Writing in his book, Saha – who counts one of the chief protagonists in this saga, Patrice Evra, as a close friend – is keen to dispel the idea that the blame for this episode should lie solely at the players’ door: “The media played a part in what happened in the French squad in South Africa in 2010, but they were not hauled over the coals.”
Whatever the case, the South African debacle – and its accompanying political fall-out – unquestionably marked a low point for a team that, only a matter of years earlier, had seemingly helped France overcome its famously difficult relationship with issues of race and ethnicity by capturing the World Cup on home soil in 1998.
Blessed with the multi-ethnic talents of Zidane, Desailly and Thuram that team, as Saha describes, became “a symbol of French solidarity for a society that is too often divided.”
Not surprisingly, Saha fondly recalls the joyous scenes, “indelibly printed” in his mind, which greeted France’s triumph on the streets of his native Paris that night: “I remember that brief moment when racism and issues of colour and social class all but disappeared. This still makes me shiver….”
On the current situation, Saha speaks of a “renaissance” in the fortunes of the French national team and sees evidence to suggest that Laurent Blanc’s side, who have now strung together an impressive 21-game unbeaten run, has started to re-inject some of that same enthusiasm which engulfed the nation during the heady days of World Cup 98.
Naturally, great credit for this must go to the coach and players, but Saha also feels France’s footballing authorities should share in the praise too – as he writes: “Since the South African meltdown, France has hugely supported its young players. The French Football Federation has improved its PR strategy and image.Flags and bunting along the balconies of theStade de France now celebrate the French national football team.”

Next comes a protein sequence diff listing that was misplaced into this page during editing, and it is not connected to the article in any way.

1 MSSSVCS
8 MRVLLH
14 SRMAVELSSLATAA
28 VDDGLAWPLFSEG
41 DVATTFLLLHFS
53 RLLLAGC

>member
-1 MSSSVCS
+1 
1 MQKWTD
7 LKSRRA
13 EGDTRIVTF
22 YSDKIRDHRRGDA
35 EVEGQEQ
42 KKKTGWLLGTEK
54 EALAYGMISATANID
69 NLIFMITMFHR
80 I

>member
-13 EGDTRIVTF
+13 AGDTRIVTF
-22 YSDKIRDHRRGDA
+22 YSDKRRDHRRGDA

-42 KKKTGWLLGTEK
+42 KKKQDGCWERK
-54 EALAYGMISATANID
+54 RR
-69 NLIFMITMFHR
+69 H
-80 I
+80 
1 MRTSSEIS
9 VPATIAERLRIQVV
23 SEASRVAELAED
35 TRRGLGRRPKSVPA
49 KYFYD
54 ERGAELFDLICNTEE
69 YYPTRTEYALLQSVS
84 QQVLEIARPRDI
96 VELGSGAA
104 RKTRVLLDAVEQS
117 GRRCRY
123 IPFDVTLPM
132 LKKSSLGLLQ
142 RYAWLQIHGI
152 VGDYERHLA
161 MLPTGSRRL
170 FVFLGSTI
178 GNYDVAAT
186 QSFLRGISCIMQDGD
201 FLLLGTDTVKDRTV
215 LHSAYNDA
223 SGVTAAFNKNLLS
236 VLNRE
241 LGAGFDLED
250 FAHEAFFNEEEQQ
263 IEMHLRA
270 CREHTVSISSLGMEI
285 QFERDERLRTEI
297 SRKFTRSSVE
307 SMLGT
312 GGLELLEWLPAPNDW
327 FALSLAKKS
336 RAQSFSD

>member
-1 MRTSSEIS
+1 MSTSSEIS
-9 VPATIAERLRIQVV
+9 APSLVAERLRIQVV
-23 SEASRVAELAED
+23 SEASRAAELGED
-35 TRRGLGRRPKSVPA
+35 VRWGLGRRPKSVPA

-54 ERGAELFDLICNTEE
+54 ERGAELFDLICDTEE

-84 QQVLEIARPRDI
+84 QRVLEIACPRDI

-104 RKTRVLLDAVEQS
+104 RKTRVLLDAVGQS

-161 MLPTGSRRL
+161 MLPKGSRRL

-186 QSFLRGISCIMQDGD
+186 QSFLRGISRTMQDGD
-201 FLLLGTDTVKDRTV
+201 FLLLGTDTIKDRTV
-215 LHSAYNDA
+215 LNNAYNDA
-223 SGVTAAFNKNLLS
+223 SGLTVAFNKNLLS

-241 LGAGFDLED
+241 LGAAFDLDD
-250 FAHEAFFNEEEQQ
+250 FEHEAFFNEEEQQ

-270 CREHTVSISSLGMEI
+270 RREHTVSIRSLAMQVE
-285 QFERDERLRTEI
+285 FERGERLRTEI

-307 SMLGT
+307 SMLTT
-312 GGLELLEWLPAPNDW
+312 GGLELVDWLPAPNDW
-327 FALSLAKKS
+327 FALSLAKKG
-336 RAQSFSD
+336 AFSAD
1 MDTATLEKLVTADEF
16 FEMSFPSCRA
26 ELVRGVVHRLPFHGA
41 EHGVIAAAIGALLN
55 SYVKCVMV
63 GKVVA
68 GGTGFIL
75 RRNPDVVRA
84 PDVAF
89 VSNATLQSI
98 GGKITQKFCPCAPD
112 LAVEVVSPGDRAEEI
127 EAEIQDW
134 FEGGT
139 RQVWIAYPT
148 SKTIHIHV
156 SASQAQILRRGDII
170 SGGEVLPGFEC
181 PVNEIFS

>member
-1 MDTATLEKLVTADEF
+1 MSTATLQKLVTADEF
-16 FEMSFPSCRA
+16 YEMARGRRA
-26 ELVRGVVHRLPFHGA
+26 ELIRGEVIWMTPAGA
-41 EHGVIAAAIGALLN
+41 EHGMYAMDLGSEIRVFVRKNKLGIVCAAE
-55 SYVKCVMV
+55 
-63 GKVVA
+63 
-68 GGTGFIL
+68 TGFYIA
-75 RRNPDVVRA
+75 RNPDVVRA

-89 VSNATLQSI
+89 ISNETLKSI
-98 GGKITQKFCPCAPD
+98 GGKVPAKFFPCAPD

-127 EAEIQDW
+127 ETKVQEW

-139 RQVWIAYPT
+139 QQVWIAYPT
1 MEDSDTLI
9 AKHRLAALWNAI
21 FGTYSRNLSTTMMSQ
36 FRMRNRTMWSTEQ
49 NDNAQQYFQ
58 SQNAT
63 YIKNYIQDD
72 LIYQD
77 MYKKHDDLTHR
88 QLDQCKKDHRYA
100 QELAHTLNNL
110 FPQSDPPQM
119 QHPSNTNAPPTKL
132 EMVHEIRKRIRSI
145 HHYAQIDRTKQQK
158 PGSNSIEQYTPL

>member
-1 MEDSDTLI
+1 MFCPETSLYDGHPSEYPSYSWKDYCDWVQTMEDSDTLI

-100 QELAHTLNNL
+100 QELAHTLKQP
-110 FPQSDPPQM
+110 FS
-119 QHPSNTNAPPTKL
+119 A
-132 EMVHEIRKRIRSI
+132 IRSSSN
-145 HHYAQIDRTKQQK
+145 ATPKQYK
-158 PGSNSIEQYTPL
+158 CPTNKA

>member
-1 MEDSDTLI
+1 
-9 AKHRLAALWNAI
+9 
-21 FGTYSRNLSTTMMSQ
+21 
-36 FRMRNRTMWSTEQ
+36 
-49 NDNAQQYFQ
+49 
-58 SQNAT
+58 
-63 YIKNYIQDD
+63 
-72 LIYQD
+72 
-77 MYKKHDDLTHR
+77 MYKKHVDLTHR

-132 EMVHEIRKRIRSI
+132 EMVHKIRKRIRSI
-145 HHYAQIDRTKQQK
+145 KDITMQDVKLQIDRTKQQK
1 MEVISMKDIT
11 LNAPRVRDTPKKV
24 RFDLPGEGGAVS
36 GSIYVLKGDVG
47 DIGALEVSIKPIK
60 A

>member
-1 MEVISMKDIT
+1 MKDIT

With encouraging results and the emergence of an exciting crop of young players – many of whom are unburdened by the scars of past tournaments – the tale since 2010 is then a largely positive one, but that is not to say that the path to redemption has been smooth.
For one, a row over the proposed introduction of racial quotas at French academies – which Saha also details in his book – threatened to derail the new sense of harmony now prevalent in French footballing circles. The episode appears to have been swept under the carpet for now, but once again evidenced the volatile nature of football in a country where the relationship between the fans, media, players and administrators has often been strained, and always makes for a difficult mix.
This can perhaps explain why so many of the country’s finest talents have so often chosen to forge careers on English soil, which – despite his allegiances on Monday – Saha praises as “a football paradise” for the modern professional.
In summing up the fervour that surrounds major competitions, a man who went to two tournaments with his country reflects on the experience – and its pressures – in typically philosophical and poetic style: “The pleasure and pride are immense, but it’s like puffing on the best Cuban cigar without exhaling properly through your nose and enjoying the bouquet.”